CS2135 Programming Language Concepts. A98
SYLLABUS

Prof. Carolina Ruiz
Department of Computer Science
Worcester Polytechnic Institute


Exam and homework solutions posted on this webpage will not be available during A-Term 1999 to honor the request of the current CS2135 instructor.

COURSE DESCRIPTION:

This course provides an introduction to several fundamental concepts in programming languages. It focuses on the design, interpretation, and debugging of computer programs. The design of a program in a given programming language involves the study of the basic building blocks of the language, the legal ways in which basic blocks can be combined into more complex ones, and the means of abstraction offered by the language, i.e. the mechanisms provided for generalizing a piece of code so that it applies to a wider set of problems. The interpretation of a computer program consists of carrying out the process described by the program. The complexity of this process is analyzed and techniques for controlling the complexity of computational processes are studied. The debugging stage involves finding and fixing inaccuracies in a program. The programming language Scheme (a dialect of Lisp) will be used throughout the course to illustrate the above concepts.

See the WPI undergraduate catalog for the official description of this course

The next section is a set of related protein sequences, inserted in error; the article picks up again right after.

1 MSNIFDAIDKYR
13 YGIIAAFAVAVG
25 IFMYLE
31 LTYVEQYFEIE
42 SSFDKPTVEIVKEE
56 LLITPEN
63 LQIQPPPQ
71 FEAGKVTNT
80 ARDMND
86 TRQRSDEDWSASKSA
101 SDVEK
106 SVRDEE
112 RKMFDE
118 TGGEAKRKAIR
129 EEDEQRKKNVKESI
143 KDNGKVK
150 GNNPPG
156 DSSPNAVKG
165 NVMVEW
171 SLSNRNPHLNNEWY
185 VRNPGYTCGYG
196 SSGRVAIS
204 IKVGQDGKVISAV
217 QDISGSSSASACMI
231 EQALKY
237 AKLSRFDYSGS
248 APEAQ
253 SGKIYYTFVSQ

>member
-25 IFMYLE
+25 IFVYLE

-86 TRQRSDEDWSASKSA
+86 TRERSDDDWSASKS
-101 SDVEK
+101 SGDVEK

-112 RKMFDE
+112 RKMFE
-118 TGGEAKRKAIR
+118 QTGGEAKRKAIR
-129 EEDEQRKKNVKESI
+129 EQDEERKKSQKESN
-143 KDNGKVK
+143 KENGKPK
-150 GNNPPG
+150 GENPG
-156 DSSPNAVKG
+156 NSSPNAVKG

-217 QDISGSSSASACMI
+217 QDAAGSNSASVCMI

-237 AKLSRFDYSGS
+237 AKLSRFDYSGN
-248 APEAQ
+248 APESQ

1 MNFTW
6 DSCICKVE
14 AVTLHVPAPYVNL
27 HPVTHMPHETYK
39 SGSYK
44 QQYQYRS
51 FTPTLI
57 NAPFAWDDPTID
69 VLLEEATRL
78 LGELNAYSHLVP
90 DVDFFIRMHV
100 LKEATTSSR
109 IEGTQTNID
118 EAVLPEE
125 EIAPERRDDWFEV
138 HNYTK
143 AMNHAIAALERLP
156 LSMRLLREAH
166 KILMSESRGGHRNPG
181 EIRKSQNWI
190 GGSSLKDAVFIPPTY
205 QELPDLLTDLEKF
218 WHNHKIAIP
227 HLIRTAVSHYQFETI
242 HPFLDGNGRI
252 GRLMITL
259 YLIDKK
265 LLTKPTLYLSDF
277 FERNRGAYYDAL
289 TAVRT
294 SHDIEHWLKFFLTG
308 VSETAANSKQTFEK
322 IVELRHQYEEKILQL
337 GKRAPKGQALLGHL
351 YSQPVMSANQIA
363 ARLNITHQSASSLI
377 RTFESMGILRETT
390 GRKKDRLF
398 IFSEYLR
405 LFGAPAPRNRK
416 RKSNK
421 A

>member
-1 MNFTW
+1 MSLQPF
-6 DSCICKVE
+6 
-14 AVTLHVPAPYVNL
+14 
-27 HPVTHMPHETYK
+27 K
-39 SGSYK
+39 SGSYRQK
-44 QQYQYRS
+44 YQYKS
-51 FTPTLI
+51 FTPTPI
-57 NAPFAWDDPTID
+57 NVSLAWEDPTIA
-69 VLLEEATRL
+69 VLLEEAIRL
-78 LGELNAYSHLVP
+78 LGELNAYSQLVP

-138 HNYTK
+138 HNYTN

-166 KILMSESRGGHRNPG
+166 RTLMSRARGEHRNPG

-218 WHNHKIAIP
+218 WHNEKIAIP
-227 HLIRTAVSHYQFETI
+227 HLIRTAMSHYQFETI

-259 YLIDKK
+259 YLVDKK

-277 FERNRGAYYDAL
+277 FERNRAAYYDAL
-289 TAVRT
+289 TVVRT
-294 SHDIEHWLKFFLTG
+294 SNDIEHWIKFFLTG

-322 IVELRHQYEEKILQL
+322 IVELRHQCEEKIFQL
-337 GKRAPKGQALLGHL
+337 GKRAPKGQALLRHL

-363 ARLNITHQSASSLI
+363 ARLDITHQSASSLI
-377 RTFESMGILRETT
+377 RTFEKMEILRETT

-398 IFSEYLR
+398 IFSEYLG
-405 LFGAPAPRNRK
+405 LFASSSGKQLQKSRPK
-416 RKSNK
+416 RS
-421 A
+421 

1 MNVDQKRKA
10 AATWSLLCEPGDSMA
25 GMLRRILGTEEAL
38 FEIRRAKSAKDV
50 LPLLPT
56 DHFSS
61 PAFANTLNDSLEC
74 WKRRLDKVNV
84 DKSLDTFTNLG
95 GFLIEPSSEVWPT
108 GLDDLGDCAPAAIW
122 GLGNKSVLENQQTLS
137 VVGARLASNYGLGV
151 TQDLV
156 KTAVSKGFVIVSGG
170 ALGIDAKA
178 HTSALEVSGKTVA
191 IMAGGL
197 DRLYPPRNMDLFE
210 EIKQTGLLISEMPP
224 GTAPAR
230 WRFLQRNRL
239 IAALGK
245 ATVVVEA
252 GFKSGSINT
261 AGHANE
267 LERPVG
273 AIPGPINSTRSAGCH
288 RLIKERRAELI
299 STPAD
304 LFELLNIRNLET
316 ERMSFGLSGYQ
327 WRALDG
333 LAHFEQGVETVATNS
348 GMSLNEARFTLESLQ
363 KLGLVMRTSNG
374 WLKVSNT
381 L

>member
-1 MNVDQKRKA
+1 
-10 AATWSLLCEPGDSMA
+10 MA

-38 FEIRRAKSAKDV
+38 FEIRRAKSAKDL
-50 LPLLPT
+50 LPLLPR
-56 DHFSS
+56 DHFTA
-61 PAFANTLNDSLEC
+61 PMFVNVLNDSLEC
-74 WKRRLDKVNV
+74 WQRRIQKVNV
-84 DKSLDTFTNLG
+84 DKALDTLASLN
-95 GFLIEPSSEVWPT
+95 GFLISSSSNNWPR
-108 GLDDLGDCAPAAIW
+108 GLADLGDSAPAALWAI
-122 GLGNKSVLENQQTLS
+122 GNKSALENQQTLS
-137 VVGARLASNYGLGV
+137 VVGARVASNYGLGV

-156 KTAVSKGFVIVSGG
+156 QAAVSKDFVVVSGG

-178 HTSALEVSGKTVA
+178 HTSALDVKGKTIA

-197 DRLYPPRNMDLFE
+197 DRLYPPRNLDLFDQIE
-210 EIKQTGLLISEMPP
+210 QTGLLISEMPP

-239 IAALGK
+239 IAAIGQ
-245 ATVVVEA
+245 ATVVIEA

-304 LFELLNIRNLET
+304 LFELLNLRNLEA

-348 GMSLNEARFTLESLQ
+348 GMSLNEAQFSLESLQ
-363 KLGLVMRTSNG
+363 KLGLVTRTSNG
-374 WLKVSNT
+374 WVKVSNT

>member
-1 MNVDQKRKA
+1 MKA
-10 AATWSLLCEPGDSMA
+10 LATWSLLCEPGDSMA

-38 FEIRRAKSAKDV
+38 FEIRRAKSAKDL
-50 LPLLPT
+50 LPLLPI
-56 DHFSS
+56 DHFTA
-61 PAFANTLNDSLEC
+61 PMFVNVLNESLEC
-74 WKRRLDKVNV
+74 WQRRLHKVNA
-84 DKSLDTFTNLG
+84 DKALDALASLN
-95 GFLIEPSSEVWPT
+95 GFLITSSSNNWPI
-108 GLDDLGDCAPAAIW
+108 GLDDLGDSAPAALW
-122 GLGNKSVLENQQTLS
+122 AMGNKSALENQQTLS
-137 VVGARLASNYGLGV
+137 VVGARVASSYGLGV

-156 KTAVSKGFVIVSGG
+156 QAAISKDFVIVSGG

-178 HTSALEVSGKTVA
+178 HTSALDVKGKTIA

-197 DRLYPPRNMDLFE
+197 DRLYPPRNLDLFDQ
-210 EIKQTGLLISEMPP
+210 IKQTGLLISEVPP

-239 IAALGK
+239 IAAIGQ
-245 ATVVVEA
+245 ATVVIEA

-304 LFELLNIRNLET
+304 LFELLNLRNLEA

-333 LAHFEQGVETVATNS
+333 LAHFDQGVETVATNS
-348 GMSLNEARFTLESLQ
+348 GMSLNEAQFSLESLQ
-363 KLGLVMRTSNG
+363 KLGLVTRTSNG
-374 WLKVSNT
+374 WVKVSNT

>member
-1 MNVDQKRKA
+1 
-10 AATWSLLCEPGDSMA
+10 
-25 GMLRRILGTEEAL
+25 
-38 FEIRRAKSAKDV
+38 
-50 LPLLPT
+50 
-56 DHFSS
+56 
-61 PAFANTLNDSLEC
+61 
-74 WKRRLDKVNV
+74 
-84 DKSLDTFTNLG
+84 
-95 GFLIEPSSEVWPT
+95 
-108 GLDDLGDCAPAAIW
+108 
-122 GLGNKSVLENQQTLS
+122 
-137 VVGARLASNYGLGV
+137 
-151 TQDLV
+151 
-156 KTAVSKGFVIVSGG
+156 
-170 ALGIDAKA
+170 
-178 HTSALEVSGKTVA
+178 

LECTURER:

Prof. Carolina Ruiz

Email Address: ruiz@cs.wpi.edu

Office and Phone Numbers: FL232, 831-5640

Office Hours:
Mondays 1:30 pm - 2:30 pm
Thursdays 2:30 pm - 3:30 pm
or by appointment


TEACHING ASSISTANTS:

Messages sent to cs2135_ta@cs.wpi.edu reach both the lecturer and the TA.


CLASS MEETINGS AND LABS:

Lecture Hours
Mondays, Tuesdays, Thursdays, and Fridays: 12:30 pm to 1:20 pm.
Classroom: HL116

Lab Sessions
There are regularly scheduled lab sessions each Wednesday in Fuller B17, the Garden lab. Because most lab sessions are completely filled, we ask that you attend your scheduled session.
Section 1: 2:30 pm - 3:20 pm
Section 2: 1:30 pm - 2:20 pm
Section 3: 3:30 pm - 4:20 pm

REQUIRED TEXTBOOK:

Structure and Interpretation of Computer Programs, 2nd edition, by Harold Abelson and Gerald Jay Sussman with Julie Sussman. MIT Press and McGraw-Hill, 1996.

Available at the WPI Bookstore and amazon.com.

MIT Press supports a website for the text. (http://mitpress.mit.edu/sicp/)

See also: Scheme info below.


RECOMMENDED BACKGROUND:

CS2005 Techniques of Programming.


EXAMS

Format
There will be a total of 3 exams. Each exam will cover the material presented in class since the beginning of the term. In particular, the final exam is cumulative. Exams will be in-class, 50 minute, closed-book, individual exams. You are allowed to bring one 8.5x11 in. 2-sided sheet of notes to the exams.

Dates
Exam 1: Friday, September 11
Exam 2: Friday, October 2
Exam 3: Thursday, October 15

Makeups
Makeup and/or early examinations are not given except under the most dire of circumstances, and then only with corroborating documentation. Note well that neither oversleeping, forgetting to show up for an exam, nor conflicting travel arrangements are considered dire circumstances.

HOMEWORK